What it Looks Like to Leave Earth: Timelapse Photography

Many space and photography enthusiasts have taken images from the International Space Station files to create some rather stunning timelapse videos of earth and space. But the video we see below, created with images from the Messenger spacecraft, gives viewers a unique view of planet earth. As Messenger left the atmosphere on its way to Mercury, its Dual Imaging system captured hundreds of photos of earth, many of which we see in this sequence:

On its journey to space, Messenger started snapping images of earth as it traveled spaceward over South America at 40,761 miles above our planet. Messenger continued to photograph earth for the next 24 hours, an entire rotation of earth, as the spacecraft traveled distances exceeding 270,000 miles from earth.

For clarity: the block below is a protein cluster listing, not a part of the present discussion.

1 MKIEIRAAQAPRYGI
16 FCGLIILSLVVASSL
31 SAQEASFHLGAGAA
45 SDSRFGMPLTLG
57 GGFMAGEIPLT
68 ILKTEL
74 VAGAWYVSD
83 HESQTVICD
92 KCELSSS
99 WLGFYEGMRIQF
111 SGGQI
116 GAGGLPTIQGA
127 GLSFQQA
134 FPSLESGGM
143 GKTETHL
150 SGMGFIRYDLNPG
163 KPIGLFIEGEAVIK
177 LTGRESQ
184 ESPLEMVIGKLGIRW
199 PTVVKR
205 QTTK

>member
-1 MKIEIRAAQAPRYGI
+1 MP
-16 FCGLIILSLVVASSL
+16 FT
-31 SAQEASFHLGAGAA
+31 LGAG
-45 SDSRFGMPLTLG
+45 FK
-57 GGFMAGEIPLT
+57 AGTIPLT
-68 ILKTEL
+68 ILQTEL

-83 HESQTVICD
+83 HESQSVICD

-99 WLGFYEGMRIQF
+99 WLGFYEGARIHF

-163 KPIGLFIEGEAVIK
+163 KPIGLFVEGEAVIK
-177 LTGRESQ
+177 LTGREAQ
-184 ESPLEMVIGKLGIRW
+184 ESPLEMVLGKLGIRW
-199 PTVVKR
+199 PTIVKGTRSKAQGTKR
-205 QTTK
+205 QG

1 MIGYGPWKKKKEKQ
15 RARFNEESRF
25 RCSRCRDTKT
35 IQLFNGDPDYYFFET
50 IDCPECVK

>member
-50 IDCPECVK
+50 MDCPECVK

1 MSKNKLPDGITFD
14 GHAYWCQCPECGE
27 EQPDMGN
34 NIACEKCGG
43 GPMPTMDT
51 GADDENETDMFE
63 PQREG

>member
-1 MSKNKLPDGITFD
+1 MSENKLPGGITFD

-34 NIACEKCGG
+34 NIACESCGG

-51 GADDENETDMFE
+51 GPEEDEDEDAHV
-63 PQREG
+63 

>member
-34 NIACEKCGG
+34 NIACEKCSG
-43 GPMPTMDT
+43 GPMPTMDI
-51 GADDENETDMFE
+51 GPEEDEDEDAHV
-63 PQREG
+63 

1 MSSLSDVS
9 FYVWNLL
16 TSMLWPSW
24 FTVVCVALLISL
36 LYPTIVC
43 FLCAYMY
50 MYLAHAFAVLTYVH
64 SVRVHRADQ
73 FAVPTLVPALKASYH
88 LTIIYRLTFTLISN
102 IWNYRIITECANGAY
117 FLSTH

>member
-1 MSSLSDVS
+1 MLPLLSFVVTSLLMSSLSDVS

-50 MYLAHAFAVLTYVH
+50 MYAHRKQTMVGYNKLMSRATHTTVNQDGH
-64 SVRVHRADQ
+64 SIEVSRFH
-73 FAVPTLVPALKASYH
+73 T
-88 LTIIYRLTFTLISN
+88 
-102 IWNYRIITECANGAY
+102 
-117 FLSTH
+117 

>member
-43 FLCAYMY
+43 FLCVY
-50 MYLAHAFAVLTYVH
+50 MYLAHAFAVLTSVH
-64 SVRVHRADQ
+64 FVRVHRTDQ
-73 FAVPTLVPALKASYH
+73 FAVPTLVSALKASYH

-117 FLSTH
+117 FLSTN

Earth from approximately 40,000 miles from earth.

Earth from approximately 45,000 miles from earth.

The timelapse used a total of 358 still images, all taken with the Messenger’s Mercury Dual Imaging System (Via Petapixel), or known as MDIS. After sequencing the image files together, we were left with a moving, bird’s eye view of earth’s rotation.

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One response to “What it Looks Like to Leave Earth: Timelapse Photography”

  1. Will Y. says:

    It’s so dark out there in the space. Don’t get to see any stars :S

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